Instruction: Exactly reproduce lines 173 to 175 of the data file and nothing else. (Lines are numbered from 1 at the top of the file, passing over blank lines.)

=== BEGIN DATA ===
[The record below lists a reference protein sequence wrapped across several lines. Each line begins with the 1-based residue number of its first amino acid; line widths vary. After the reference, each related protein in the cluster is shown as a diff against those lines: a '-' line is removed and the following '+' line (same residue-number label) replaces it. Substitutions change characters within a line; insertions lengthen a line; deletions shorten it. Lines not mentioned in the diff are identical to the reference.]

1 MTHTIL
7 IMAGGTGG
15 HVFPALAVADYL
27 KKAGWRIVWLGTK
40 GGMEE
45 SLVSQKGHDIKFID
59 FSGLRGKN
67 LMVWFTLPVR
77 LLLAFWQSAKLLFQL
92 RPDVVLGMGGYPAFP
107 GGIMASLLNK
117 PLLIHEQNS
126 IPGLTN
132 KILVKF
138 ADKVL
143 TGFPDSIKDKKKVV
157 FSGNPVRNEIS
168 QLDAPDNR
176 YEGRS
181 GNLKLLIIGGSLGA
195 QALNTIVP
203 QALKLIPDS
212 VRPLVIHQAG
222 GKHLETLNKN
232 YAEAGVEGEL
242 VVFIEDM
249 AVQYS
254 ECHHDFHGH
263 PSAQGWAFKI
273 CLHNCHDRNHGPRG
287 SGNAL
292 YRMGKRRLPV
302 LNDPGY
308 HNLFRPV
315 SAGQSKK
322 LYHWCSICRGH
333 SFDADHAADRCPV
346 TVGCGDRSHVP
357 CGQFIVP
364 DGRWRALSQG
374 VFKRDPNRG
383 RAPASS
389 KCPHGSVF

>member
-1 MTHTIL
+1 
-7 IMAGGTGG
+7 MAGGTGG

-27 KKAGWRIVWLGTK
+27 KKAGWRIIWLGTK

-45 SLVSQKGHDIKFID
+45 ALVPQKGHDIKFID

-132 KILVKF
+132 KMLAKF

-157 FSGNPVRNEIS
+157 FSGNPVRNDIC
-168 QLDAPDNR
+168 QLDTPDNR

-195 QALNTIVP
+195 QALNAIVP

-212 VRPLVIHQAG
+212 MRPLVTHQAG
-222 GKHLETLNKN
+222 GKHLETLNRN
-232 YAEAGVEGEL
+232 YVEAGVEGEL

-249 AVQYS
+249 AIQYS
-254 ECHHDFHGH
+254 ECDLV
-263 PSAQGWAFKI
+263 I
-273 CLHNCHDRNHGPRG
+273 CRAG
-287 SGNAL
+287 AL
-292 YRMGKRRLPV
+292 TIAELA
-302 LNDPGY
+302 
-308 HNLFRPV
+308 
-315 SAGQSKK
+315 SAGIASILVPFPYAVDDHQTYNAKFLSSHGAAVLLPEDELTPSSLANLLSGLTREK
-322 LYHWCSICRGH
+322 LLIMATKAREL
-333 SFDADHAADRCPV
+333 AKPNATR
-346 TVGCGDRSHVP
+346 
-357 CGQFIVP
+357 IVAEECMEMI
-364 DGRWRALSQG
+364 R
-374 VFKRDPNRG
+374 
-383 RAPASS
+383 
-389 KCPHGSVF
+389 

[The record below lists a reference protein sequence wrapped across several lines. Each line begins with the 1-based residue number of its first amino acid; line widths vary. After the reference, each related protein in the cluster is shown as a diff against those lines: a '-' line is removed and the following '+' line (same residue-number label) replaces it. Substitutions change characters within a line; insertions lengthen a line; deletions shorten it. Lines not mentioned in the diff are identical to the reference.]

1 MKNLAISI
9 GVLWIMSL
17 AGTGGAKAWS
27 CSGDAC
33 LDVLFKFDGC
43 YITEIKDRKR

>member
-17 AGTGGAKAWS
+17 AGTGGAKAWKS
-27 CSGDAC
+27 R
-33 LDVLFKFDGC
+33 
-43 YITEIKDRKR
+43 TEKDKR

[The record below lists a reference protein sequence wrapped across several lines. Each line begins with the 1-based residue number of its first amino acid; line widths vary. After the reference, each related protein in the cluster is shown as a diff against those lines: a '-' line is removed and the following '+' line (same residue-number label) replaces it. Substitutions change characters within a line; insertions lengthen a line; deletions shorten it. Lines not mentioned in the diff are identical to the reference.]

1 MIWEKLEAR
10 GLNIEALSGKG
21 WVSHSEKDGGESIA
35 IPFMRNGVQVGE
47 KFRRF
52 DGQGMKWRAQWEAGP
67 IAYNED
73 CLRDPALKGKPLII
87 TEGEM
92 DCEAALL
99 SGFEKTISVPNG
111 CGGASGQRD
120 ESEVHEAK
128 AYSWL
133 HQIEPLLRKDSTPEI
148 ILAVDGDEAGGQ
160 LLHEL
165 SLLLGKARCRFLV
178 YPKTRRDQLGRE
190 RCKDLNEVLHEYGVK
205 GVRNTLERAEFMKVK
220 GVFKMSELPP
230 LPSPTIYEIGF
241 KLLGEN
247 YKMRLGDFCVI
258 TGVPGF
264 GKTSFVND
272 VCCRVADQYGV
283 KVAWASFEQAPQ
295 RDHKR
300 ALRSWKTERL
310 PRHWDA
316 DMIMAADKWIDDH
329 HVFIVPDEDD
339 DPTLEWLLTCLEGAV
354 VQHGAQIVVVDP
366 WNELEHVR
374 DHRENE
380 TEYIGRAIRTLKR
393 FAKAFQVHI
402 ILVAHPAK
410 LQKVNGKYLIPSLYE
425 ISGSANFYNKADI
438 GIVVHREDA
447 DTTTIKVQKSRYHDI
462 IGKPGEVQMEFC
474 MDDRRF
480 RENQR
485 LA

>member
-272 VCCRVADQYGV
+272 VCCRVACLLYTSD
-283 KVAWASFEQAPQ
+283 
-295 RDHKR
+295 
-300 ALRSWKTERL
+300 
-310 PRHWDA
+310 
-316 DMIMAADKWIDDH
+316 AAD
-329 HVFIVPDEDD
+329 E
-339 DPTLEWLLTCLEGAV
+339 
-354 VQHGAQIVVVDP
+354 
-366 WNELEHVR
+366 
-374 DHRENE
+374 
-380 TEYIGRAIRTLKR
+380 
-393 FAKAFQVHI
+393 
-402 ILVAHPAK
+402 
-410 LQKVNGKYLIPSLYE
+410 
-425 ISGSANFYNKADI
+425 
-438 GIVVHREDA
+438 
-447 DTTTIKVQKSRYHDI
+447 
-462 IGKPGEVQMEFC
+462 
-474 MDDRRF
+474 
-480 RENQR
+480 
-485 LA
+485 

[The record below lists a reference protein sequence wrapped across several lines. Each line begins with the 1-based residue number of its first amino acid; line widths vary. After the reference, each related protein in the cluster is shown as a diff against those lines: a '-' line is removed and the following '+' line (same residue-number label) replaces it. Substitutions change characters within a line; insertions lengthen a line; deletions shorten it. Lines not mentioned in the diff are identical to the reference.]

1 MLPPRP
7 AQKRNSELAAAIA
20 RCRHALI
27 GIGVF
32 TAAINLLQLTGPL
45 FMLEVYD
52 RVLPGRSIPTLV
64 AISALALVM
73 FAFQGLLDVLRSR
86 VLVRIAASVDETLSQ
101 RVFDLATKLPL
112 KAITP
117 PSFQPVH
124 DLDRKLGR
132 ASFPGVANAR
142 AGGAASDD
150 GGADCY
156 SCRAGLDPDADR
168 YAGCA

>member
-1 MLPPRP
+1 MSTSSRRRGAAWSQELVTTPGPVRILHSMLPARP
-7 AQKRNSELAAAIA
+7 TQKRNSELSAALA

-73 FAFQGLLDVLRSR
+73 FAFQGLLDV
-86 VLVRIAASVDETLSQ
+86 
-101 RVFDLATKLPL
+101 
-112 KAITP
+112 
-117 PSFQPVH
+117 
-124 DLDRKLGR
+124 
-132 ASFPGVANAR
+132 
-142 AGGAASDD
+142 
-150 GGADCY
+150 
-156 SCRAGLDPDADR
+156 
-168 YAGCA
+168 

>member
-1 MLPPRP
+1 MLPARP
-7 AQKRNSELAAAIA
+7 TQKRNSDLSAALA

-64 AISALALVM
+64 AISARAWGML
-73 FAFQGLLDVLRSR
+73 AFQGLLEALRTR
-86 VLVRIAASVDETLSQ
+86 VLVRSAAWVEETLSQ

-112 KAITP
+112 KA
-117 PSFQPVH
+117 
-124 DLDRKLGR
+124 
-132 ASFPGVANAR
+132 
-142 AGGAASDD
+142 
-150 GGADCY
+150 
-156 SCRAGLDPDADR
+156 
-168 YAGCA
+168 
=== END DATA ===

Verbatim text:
-295 RDHKR
+295 
-300 ALRSWKTERL